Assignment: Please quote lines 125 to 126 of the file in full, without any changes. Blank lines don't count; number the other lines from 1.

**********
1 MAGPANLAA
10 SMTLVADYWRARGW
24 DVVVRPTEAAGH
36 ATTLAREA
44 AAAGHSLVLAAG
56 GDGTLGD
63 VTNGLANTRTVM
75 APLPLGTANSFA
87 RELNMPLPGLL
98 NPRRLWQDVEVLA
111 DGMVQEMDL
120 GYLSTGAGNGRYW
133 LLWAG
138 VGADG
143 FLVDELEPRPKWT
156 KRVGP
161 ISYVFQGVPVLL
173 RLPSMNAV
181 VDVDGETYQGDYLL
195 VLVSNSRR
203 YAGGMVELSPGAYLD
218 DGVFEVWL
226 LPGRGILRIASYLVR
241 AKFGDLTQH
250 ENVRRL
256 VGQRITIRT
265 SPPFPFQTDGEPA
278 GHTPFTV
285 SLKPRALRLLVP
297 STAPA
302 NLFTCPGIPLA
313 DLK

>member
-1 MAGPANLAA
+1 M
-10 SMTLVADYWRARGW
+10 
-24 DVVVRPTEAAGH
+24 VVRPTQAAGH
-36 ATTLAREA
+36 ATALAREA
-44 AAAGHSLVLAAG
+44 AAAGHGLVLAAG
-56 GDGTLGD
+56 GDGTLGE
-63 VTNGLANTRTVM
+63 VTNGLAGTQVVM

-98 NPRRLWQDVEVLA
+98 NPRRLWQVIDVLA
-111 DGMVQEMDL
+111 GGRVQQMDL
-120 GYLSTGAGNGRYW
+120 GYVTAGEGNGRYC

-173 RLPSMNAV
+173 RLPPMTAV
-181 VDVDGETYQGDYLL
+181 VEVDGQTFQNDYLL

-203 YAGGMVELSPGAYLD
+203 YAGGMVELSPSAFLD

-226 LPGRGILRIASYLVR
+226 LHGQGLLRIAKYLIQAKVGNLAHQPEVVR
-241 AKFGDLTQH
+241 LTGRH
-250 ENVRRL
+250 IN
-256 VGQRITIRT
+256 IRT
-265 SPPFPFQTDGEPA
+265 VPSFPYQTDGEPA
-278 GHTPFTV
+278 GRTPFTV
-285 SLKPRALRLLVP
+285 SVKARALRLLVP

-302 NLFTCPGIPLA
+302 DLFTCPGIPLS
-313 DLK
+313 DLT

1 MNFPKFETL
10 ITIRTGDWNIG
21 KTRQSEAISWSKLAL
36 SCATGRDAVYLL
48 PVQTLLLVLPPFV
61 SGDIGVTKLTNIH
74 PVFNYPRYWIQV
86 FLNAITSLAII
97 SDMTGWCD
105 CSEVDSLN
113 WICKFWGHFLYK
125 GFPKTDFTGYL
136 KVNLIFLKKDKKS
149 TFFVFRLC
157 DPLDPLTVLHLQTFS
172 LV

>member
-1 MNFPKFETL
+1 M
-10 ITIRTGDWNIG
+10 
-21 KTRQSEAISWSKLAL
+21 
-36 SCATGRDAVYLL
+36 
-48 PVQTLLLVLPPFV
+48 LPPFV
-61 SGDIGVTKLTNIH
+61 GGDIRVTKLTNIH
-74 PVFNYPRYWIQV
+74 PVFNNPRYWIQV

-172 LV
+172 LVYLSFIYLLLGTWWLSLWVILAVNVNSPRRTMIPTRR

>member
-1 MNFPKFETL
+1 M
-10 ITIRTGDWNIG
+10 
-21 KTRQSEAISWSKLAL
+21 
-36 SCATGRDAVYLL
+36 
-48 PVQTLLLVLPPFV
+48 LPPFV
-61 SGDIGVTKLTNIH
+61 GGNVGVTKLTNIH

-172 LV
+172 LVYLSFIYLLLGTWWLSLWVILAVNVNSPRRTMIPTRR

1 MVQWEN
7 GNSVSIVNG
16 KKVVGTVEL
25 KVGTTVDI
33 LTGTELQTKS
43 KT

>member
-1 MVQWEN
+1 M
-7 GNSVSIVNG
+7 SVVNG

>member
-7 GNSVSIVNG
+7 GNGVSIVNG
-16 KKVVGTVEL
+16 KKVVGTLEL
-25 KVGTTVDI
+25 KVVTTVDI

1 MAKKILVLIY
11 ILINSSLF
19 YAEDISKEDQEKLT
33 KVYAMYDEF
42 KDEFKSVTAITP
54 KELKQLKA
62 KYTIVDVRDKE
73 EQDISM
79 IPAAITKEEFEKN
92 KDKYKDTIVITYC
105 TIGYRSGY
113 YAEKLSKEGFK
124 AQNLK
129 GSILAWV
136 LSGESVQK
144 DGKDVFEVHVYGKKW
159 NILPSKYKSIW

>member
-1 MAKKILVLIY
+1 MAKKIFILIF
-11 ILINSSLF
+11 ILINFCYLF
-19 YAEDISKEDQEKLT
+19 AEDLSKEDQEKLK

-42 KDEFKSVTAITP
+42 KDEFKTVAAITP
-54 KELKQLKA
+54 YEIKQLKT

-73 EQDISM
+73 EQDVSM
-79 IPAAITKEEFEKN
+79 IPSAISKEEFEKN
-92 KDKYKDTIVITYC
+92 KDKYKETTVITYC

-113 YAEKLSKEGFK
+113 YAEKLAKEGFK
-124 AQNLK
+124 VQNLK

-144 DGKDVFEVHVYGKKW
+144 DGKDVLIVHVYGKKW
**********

+172 LVYLSFIYLLLGTWWLSLWVILAVNVNSPRRTMIPTRR

1 MVQWEN